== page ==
Good spot-up shooter with a high release. Tightened his handle to become a potent shooter off the bounce. Displays high-level passing vision for a wing, though he’s not a primary ball handler.

Lacks burst to beat defenders off the dribble, struggles to finish against contact. Wiry frame may limit his versatility against larger, stronger opponents.

Kyle Boone, CBS

He's an NBA-ready 3-and-D type wing who shot above 41% from 3-point range in each of his two college seasons, and he should be ready to step in and contribute defensively from Day One.

Rob Dauster, NBC Sports

Playing for Leonard Hamilton, you can be sure he got plenty of reps switching defensively and guarding bigger and smaller players. He’s not much of a playmaker on the offensive end, and at 180 pounds, he definitely needs to add some weight to his frame.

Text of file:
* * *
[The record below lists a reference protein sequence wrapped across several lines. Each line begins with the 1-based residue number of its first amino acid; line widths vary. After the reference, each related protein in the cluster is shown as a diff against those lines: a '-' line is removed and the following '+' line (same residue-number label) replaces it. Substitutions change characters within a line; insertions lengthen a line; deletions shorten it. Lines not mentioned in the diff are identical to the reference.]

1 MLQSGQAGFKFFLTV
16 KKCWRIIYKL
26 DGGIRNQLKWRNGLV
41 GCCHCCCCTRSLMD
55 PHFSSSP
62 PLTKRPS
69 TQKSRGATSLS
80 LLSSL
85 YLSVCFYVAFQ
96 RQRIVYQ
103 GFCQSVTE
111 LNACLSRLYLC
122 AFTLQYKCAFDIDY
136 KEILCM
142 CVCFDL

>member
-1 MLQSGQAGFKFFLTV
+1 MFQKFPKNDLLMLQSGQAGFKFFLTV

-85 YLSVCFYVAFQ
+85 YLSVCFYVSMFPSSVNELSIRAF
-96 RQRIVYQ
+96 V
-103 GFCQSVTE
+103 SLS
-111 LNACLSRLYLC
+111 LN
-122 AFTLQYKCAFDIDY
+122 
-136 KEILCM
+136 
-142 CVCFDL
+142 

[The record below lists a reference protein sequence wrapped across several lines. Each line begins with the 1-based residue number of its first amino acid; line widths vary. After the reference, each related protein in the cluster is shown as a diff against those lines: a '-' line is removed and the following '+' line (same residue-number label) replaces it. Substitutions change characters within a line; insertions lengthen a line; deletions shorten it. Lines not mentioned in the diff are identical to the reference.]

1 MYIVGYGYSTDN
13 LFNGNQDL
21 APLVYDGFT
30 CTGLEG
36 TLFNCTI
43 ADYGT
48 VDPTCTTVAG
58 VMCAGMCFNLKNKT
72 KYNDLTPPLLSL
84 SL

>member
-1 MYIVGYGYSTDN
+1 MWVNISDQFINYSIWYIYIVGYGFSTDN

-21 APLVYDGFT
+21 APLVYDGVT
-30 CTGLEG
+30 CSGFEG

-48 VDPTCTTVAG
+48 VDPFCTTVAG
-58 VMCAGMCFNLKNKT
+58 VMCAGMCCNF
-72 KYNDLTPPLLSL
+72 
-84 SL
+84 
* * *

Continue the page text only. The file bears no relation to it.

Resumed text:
Connor Letourneau, SFChronicle:

He might be the best candidate in this draft class to help fill the defensive void the Warriors have felt since the loss of Andre Iguodala.

Per a league source, the Warriors like Vassell’s “3-and-D” potential enough that they’d consider taking him at the bottom of the top five — about a half-dozen spots above where he sits on most mock drafts. He also could be an option if Golden State decides to trade down to the mid-lottery.